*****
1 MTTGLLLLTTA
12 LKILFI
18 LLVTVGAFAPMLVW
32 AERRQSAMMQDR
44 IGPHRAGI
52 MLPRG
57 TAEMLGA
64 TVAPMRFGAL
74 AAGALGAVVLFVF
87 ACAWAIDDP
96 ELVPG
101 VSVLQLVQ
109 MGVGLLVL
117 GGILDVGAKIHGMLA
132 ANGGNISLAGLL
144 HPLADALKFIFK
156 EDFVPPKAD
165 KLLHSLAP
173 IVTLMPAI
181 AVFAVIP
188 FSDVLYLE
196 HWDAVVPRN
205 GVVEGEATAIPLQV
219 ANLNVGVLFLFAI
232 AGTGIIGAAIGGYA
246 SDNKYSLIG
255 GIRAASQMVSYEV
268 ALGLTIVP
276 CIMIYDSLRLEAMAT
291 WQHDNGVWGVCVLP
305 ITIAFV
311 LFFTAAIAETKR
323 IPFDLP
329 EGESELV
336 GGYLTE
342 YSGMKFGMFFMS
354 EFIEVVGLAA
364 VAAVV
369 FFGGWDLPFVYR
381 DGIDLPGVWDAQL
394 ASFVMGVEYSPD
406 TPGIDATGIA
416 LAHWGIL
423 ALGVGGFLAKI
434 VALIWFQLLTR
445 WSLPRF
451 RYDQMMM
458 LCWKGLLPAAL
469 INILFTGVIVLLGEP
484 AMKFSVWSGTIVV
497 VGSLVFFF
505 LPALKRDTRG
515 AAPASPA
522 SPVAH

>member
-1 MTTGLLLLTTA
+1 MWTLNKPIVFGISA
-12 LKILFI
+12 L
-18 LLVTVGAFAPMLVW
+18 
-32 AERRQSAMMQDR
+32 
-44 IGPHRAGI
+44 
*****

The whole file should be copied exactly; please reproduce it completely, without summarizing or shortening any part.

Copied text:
1 MTTGLLLLTTA
12 LKILFI
18 LLVTVGAFAPMLVW
32 AERRQSAMMQDR
44 IGPHRAGI
52 MLPRG
57 TAEMLGA
64 TVAPMRFGAL
74 AAGALGAVVLFVF
87 ACAWAIDDP
96 ELVPG
101 VSVLQLVQ
109 MGVGLLVL
117 GGILDVGAKIHGMLA
132 ANGGNISLAGLL
144 HPLADALKFIFK
156 EDFVPPKAD
165 KLLHSLAP
173 IVTLMPAI
181 AVFAVIP
188 FSDVLYLE
196 HWDAVVPRN
205 GVVEGEATAIPLQV
219 ANLNVGVLFLFAI
232 AGTGIIGAAIGGYA
246 SDNKYSLIG
255 GIRAASQMVSYEV
268 ALGLTIVP
276 CIMIYDSLRLEAMAT
291 WQHDNGVWGVCVLP
305 ITIAFV
311 LFFTAAIAETKR
323 IPFDLP
329 EGESELV
336 GGYLTE
342 YSGMKFGMFFMS
354 EFIEVVGLAA
364 VAAVV
369 FFGGWDLPFVYR
381 DGIDLPGVWDAQL
394 ASFVMGVEYSPD
406 TPGIDATGIA
416 LAHWGIL
423 ALGVGGFLAKI
434 VALIWFQLLTR
445 WSLPRF
451 RYDQMMM
458 LCWKGLLPAAL
469 INILFTGVIVLLGEP
484 AMKFSVWSGTIVV
497 VGSLVFFF
505 LPALKRDTRG
515 AAPASPA
522 SPVAH

>member
-1 MTTGLLLLTTA
+1 MWTLNKPIVFGISA
-12 LKILFI
+12 L
-18 LLVTVGAFAPMLVW
+18 
-32 AERRQSAMMQDR
+32 
-44 IGPHRAGI
+44 